When I hear someone say “War Eagle!” or see someone sporting Auburn gear, I almost reflexively feel obligated to respond, “Roll Tide!” It seems like a duty, even a moral responsibility. To call football in the South a big deal is like saying the Grand Canyon is a big hole in the ground. Any time Alabama and Auburn meet on the field, everything in the state grinds to a halt. As football analyst Beano Cook once quipped, “Alabama-Auburn is not just a rivalry. It’s Gettysburg South.” The thought of a wedding or funeral in Alabama on the day of the Iron Bowl would be met with a “Bless their heart.”
Though I’m an unabashed sports fan, I don’t write this article as a fan but as a pastor and seminary professor. Any consideration of love for sports raises the question: Is this good or bad? My answer is an unequivocal yes.
It all depends on whether sports are summed up in Christ or abstracted from him.
God didn’t create sports; people did. But people created sports in response to the world God created. Sports are capable of providing spectacular glimpses of truth, beauty, and goodness as athletes tune and discipline their bodies to perform amazing feats. Indeed, I consider sports to be a competitive manifestation of the performing arts.
But God’s gifts are always in danger of getting turned into idols. We can so fixate on something good that it subtly morphs into something ultimate. Any time we think we can’t be happy or satisfied without something, we’ve made it a counterfeit god, an object of worship, an idol.
Is your commitment to sports standing in for delight in God? To help you determine whether you’re corrupting this particular gift, I offer three questions as guidelines.
1. Do you enjoy sports as a good gift of God even when your team loses?
It’s not difficult to find, even among professing Christians, idolatrous excesses in devotion to sports either as a player or as a fan. In my home state, the Alabama-Auburn rivalry has been connected to incarceration, divorce, murder, violence, and, recently, the poisoning of majestic trees that were part of one of the grandest traditions in college football. For such people, allegiance to a favorite team is not an enjoyment of God’s good gift of athletics, or a mere cultural identity marker, but an obvious idol.
If you cannot delight in God for a hard-fought contest when your team loses, then you are perverting the gift of athletics and teaching those around you to do the same. Parents, if you cannot cheer like crazy for your favorite team—only to see them lose—and afterward laugh and play in the yard with your kids, you have an idolatry problem. I’ve known children who desperately wanted their dad’s favorite team to win, not because they cared all that much but because they knew he’d be sour the rest of the day if his team lost. Such behavior does not befit one whose identity is in Christ.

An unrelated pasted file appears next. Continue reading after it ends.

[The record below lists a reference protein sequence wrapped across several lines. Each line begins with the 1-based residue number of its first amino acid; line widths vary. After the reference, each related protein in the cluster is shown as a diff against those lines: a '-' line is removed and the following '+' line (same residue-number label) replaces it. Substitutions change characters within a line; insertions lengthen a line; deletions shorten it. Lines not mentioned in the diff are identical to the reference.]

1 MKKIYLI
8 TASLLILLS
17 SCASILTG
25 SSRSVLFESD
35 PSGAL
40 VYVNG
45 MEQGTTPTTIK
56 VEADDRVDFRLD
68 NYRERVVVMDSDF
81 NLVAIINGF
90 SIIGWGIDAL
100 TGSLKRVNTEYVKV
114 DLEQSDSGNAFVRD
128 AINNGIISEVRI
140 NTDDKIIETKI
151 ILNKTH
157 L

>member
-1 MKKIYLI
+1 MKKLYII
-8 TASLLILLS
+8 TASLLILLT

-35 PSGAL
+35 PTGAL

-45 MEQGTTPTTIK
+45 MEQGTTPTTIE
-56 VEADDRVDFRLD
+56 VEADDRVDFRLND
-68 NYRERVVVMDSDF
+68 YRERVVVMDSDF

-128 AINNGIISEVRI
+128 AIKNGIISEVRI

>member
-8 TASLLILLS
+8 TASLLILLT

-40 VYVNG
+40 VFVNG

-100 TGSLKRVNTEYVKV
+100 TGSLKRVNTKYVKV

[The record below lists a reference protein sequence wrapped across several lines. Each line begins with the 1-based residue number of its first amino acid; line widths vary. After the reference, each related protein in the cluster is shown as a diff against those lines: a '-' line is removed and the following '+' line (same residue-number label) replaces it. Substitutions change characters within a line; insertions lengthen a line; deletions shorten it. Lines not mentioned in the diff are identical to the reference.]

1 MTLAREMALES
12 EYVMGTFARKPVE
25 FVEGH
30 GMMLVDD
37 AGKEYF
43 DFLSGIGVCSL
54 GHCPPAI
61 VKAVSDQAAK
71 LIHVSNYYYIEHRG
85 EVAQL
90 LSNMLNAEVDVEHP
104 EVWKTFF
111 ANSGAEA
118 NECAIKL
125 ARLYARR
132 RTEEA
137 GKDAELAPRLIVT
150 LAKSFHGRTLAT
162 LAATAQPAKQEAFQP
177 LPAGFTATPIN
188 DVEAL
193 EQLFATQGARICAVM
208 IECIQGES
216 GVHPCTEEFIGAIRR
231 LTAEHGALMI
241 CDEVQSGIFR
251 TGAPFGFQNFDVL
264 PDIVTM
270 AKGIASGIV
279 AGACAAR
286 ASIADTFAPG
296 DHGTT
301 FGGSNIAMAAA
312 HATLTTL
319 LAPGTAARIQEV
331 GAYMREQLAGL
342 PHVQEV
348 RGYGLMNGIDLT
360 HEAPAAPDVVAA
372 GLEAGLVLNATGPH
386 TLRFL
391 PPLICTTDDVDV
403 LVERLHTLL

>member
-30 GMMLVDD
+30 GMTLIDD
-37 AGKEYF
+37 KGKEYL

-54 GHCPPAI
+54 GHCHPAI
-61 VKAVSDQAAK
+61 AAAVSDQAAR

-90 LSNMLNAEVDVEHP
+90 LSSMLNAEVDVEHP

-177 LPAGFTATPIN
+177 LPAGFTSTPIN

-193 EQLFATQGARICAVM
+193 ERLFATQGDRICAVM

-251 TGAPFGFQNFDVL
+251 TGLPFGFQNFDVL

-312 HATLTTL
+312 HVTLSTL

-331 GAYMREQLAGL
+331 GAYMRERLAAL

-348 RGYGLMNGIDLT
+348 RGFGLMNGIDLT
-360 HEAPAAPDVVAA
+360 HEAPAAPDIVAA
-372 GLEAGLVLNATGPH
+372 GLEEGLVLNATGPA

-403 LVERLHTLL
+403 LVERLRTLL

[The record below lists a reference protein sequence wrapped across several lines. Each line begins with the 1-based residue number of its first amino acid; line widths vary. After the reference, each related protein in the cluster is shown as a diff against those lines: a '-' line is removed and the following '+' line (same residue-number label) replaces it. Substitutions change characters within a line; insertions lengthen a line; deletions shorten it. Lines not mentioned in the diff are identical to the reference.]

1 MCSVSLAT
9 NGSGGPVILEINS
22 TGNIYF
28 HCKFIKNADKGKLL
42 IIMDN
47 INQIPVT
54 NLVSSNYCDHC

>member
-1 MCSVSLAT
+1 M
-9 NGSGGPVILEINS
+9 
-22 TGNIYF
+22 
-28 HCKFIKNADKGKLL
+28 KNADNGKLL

2. Do you sever your participation in sports or cheering for your favorite team from your Christian faith?
I once knew a godly man who had season tickets to the local college football team and invited me along one Saturday. During the game I was stunned to hear him blurt out profanities I’d never heard him utter. His demeanor was also rude and aggressive toward those around him. Yet when I saw him the next day at church, he was back to the faithful man I’d always known.
At the stadium, the outcome of the game was functionally his lord, which is a problem for someone who confesses Jesus as Lord.
If your behavior at a game would make it awkward for you to shift the conversation to your faith in Christ, you are making an idol out of sports. I’ve known Christians who prefer to watch games alone because they don’t want others to observe the way they act. Yet Abraham Kuyper’s famous dictum ought to shape our interest in sports too:
No single piece of our mental world is to be hermetically sealed off from the rest, and there is not a square inch in the whole domain of our human existence over which Christ, who is Sovereign over all, does not cry: “Mine!”
3. Does your involvement in sports inspire faithfulness in your vocation and endeavors?
Paul seizes the metaphor of sports as a key image to explain Christian living, since athletic success demands purposeful self-sacrifice and self-discipline for a cause greater than oneself (1 Cor. 9:24–27; Phil. 3:13–14; Gal. 2:2; Eph. 6:12; 2 Tim. 2:4–7). A Christian approach to sports, then, involves being inspired to worship the Creator through witnessing (or exercising) the physical gifts and agonizing determination that are evident when image-bearers compete with excellence. And we should offer a similarly purposeful and sacrificial devotion in our own vocations and endeavors.
How many Christians rigorously critique the work ethic and dedication of their favorite team’s coach while complaining about their job and excusing their own lack of work ethic and dedication? Such is a sad commentary on their lack of commitment to the priority of Christ’s kingdom.
Where this is happening, the love of sports has become detached from the Christian life and transformed into a barrier—rather than a bridge—to worshiping Christ. Participants and fans watch and enjoy the beauty, effort, and focus the sporting contest brings out in its participants. And as a Christian you should be challenged to agonize in similar fashion for the glory of Christ in your vocation (Col. 3:17).
Throughout church history Christians have struggled with their relationship to sports, which is appropriate since we’re called to “take every thought captive to obey Christ” (2 Cor. 10:5). Unthinking rejection or unthinking enjoyment of sports are both failures of Christian discipleship.
The Christian with a rightly ordered, Christ-centered worldview is uniquely positioned to enjoy athletic competition as a good gift from God. Nevertheless, we must be aware of the danger of rendering sports an idol rather than a gift.